Rays and Manta Rays Found in Indonesia

Manta ray - Rays and Manta Rays Found in Indonesia

If you are visiting Indonesia, and in particular if you are going scuba diving whilst you’re there, you might be asking what rays are found in Indonesia?

There are rays and manta rays in Indonesia including blue spotted rays, manta rays, mobula rays (devil rays), spotted eagle rays and marble rays. Indonesia now has the second largest manta ray tourism industry in the world and has declared the largest manta ray sanctuary in the world.

The best way to dive Indonesia, whether that’s to Komodo or Raja Ampat, is by a scuba diving liveaboard. You can check the latest and best deals on Indonesian liveaboards using the following window:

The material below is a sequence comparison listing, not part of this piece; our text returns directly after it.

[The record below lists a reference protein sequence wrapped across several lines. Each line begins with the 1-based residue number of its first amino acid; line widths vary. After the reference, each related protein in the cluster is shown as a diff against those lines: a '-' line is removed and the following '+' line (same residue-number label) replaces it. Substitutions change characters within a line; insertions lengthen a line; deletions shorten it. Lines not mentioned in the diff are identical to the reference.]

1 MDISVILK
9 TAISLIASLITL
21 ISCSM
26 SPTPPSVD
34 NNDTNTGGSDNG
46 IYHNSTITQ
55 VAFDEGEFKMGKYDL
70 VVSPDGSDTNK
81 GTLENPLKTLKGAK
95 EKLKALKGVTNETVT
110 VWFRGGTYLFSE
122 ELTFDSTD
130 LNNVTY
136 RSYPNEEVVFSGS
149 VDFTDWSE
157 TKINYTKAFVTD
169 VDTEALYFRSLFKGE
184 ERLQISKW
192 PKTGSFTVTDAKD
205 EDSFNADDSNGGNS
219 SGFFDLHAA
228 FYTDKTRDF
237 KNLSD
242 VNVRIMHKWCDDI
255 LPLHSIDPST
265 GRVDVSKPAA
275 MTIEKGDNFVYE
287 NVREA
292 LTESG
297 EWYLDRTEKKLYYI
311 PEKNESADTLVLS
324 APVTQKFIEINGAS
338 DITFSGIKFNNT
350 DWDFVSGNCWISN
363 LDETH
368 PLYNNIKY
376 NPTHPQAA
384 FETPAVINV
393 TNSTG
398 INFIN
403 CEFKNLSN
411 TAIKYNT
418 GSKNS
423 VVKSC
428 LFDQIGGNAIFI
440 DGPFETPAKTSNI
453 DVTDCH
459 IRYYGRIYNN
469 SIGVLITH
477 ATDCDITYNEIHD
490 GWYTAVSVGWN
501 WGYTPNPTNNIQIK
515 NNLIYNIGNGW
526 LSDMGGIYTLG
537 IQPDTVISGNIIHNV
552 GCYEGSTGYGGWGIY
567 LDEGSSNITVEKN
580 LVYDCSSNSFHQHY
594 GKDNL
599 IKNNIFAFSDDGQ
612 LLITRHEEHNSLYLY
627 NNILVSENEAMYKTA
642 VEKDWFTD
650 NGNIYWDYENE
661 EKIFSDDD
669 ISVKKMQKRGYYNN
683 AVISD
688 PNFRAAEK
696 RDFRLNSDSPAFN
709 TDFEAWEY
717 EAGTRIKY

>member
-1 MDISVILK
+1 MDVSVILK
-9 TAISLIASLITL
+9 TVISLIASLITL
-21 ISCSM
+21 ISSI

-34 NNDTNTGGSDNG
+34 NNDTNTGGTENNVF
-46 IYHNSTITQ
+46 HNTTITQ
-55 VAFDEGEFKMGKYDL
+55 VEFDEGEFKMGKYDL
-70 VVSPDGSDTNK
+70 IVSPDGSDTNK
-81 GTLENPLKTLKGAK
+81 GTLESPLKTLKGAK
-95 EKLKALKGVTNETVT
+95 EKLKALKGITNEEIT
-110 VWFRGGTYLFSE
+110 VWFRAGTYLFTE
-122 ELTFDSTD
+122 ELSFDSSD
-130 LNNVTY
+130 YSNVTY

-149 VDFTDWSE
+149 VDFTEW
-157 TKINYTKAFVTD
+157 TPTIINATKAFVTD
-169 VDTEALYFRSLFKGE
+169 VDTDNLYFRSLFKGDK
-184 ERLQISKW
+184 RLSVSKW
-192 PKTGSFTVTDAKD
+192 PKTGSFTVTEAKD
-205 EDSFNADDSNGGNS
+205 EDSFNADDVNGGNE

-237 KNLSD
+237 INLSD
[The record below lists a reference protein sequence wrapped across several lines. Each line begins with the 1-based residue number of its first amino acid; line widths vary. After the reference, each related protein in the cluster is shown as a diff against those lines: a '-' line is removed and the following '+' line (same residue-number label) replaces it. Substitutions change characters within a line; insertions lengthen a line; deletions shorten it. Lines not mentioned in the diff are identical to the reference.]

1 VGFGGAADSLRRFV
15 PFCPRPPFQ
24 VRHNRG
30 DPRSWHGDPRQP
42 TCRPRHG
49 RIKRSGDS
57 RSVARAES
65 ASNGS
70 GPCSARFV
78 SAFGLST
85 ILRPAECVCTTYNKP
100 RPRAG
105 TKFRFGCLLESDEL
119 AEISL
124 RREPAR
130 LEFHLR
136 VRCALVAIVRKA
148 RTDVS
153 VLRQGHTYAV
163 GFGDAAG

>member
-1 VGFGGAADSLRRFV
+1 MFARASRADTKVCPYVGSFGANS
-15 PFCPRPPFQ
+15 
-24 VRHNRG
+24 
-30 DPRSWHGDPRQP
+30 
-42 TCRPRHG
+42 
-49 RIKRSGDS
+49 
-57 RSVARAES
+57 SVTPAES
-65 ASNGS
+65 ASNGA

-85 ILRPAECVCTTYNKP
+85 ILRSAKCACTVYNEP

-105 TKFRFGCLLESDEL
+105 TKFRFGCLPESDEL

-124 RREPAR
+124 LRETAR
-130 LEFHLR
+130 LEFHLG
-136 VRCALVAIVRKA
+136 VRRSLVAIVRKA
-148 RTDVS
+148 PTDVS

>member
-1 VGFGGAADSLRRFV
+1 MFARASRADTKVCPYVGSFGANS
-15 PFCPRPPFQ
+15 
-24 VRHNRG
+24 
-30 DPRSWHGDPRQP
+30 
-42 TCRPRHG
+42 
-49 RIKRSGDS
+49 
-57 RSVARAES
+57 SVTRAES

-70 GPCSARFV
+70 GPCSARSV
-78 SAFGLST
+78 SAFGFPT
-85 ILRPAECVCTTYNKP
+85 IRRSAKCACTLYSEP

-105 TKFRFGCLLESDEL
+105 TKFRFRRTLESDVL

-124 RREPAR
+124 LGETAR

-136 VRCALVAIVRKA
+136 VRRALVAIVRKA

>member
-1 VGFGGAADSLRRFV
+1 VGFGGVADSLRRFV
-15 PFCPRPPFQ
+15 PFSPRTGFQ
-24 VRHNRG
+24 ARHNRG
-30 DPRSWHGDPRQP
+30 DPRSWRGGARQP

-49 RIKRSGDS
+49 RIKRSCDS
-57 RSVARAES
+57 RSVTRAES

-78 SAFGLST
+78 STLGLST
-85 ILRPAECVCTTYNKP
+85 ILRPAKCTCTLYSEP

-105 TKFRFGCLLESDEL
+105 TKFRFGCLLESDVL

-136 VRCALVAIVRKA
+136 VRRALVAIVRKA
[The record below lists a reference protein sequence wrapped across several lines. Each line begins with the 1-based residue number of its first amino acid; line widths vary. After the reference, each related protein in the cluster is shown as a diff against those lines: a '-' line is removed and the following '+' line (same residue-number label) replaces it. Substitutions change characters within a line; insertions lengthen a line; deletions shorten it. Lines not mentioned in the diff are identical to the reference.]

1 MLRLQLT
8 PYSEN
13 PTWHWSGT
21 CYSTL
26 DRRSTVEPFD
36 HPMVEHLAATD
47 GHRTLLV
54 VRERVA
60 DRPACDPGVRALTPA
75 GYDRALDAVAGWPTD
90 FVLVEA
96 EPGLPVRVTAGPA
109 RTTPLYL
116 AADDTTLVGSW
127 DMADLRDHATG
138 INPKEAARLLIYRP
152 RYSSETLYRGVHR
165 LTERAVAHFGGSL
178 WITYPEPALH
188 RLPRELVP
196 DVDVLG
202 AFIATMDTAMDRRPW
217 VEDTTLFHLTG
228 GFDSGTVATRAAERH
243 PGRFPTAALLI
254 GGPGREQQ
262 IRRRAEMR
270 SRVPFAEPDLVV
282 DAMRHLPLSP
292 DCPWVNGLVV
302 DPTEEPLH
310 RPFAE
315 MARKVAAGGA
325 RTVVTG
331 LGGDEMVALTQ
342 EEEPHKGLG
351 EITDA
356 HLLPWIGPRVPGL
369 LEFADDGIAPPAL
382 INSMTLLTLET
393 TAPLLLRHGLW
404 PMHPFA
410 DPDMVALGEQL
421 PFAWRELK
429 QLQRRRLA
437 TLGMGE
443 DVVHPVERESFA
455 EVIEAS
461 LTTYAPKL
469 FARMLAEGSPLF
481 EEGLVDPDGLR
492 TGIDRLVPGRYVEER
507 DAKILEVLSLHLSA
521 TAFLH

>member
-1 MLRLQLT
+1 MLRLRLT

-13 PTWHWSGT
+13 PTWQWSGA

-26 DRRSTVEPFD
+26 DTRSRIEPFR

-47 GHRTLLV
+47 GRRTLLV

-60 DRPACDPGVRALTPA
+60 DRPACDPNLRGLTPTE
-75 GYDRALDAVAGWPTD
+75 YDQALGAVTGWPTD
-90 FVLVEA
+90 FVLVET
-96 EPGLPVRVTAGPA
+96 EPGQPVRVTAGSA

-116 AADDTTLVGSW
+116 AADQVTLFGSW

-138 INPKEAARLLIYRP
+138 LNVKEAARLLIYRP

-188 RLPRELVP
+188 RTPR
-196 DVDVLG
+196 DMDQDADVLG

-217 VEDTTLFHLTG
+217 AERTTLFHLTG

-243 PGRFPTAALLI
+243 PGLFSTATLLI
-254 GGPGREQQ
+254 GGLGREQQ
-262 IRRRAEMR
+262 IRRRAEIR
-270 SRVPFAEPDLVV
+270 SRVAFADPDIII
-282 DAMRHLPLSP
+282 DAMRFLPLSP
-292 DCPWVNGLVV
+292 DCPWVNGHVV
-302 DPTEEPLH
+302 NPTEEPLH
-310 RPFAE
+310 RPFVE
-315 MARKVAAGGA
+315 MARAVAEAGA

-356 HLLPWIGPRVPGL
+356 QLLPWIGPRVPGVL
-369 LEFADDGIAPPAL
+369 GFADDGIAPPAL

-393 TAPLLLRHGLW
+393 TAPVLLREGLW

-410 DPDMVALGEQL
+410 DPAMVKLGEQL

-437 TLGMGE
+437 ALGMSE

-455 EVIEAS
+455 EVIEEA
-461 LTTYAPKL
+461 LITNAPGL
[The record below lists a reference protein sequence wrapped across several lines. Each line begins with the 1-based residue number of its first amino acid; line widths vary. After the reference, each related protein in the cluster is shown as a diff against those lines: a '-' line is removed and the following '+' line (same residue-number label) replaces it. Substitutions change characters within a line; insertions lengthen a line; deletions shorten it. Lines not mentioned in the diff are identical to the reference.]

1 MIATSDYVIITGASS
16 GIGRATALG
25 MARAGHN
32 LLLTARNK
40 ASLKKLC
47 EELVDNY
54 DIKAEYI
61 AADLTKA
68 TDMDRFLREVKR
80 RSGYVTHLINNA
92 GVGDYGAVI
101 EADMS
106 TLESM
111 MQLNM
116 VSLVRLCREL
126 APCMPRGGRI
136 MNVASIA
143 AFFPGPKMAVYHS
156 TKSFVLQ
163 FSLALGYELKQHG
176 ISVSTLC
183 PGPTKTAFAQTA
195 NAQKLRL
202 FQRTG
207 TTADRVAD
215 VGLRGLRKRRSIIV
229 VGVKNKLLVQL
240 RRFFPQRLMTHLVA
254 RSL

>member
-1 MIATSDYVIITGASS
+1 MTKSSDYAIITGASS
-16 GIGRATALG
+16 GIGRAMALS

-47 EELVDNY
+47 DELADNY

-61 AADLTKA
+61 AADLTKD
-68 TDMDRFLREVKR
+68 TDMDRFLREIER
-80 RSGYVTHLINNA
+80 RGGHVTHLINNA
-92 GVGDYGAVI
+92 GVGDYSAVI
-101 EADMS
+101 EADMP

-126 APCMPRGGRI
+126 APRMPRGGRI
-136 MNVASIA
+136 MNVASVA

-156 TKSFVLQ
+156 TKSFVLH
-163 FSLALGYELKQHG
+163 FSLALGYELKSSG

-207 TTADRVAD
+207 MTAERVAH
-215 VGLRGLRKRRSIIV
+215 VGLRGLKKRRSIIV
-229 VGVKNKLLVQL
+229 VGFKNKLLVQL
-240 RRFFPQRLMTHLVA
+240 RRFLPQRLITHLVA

The following article includes at least one video of each of the rays encountered in Indonesia, as per the following list:

  1. Blue spotted rays.
  2. Manta rays.
  3. Mobula rays (devil rays).
  4. Spotted eagle rays.
  5. Marble rays.

Either before or after reading about rays and manta rays found in Indonesia, you might like to take a look at these Indonesian liveaboards. Alternatively, take a look at the following table of Indonesia liveaboards:

Table of Liveaboard Diving in Indonesia

This list of Indonesia liveaboards is in descending customer rating order, followed by Scuba Diving Luxury Rating (SDE Lux Rating, see below), so the liveaboards with the highest customer rating and the best SDE lux rating will be at the top of the list. If you want to change the list order, use the “Sort by” dropdown below.

Search:
Sort by:
Total Records Found: 85, showing 10 per page